Archer is, of course, an ambiguous figure, neither (at present) a member of the resistance nor (we gather) a fully committed collaborator. He is – or so he tells himself – merely doing his job, biding his time until those braver or more foolhardy do something to restore the old order. Widowed, he has a small boy to bring up. Yet how long he can inhabit this dubious middle ground remains to be seen. Oskar Huth (Lars Eidinger), the new boss, is keen to finish off the resistance; the resistance, in turn, is determined to persuade Archer to join its cause.

It’s hard to find fault with the series; for the next month, I am going to look forward to Sunday nights mightily. I would, I suppose, have hoped for a slightly more charismatic actress than Kate Bosworth to play Barbara Barga, the American journalist who may or may not be involved with the British resistance. But everything else seems pretty perfect to me. London looks suitably dirty and its inhabitants’ meals suitably exiguous. Happiness is an extra egg for tea, smoking is practically a profession, and
the likes of Archer wear thick, white vests.

Swastikas adorn everything from the Palace of Westminster to Trafalgar Square, Buckingham Palace is half ruined, a memorial to what the Germans regard as Churchill’s folly, and the CGI is good enough for the sight of all these things to induce your heart to ache briefly. Nazi brutality is depicted here as almost quotidian – and doubtless it once was to some. Huth’s determination to have four new telephone lines installed in his office within the hour is at one end of this horrible ordinariness. At the other is the box in which Archer’s mutinous secretary Sylvia (Maeve Dermody) furiously stubs out her fag, full to the brim with yellow stars.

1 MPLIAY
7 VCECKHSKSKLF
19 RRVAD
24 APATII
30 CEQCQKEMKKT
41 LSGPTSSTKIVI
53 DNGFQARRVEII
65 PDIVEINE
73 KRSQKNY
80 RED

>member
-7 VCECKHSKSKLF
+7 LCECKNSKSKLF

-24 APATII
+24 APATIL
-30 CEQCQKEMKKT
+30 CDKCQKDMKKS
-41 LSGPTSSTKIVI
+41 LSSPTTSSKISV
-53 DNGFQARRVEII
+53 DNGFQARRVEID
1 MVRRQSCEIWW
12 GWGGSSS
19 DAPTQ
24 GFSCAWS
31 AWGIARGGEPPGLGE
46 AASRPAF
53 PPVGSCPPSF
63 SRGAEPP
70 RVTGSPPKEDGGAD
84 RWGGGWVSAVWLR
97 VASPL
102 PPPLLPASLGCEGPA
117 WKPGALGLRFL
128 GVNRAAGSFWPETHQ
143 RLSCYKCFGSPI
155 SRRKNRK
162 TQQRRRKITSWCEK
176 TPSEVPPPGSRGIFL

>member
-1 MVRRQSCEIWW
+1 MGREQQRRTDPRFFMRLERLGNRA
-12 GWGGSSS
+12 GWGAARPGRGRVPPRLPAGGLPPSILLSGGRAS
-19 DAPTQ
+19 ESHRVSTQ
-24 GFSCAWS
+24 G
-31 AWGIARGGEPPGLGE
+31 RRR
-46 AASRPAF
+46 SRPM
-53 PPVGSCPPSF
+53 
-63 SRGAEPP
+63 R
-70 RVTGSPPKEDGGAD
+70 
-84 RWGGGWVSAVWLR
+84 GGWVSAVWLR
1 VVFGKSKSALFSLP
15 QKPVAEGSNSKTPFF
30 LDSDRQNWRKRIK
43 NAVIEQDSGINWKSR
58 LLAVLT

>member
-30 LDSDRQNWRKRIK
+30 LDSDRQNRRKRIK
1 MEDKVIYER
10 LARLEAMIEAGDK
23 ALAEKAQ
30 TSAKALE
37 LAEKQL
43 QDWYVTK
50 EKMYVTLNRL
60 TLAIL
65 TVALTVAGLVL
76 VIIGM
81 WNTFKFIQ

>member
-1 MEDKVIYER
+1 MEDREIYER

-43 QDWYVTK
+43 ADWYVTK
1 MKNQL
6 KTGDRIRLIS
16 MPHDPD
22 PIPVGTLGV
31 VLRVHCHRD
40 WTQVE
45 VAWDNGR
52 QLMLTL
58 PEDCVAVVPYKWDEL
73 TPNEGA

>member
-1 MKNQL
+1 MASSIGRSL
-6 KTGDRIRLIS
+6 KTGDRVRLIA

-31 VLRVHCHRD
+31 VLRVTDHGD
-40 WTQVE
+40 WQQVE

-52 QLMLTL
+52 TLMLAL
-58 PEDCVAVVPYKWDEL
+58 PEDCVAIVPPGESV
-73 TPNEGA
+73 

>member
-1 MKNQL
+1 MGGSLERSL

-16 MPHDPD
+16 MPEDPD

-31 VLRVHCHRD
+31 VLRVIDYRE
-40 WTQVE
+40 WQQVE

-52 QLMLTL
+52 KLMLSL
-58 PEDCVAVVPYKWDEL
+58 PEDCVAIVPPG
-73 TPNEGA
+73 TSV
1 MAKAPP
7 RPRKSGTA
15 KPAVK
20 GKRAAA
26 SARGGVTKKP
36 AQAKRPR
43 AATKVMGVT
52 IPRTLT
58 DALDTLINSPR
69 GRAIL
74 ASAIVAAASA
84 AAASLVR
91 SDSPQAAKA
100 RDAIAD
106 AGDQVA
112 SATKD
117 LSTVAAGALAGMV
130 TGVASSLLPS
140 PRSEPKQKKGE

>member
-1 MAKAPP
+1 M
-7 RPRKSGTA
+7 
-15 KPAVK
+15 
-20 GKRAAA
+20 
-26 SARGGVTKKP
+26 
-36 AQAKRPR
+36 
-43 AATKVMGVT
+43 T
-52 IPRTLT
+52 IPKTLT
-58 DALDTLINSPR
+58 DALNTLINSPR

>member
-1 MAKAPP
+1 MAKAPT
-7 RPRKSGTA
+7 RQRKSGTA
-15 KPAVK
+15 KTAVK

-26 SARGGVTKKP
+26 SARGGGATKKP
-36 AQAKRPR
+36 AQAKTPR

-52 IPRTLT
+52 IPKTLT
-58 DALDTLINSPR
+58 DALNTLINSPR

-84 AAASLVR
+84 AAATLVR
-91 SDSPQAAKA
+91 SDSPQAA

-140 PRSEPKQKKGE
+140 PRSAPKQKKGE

When I first heard about The Kettering Incident (Tuesdays, 12.20am; repeated Wednesdays, 10pm) I thought someone must have found out about that thing that happened one time I was driving north on the M1 with a more-than-usually terrible hangover. Turns out it’s a new Australian drama, which comes to us on Sky Atlantic. Anna (Elizabeth Debicki), a doctor working in London, pitches up back in Tasmania many years after her teenage friend Gillian disappeared into its Kettering forest, having seen a load of mysterious bright lights. Was Gillian abducted by aliens or was she, as some local people believe, murdered by Anna? To be honest, she could be working as a roadie for Kylie, for all I care. This ponderous, derivative show is what happens when a writer sacrifices character on the altar of plot. The more the plot thickens, the more jaw-achingly tedious it becomes.

Rachel Cooke trained as a reporter on The Sunday Times. She is now a writer at The Observer. In the 2006 British Press Awards, she was named Interviewer of the Year.

This article first appeared in the 24 February 2017 issue of the New Statesman, The world after Brexit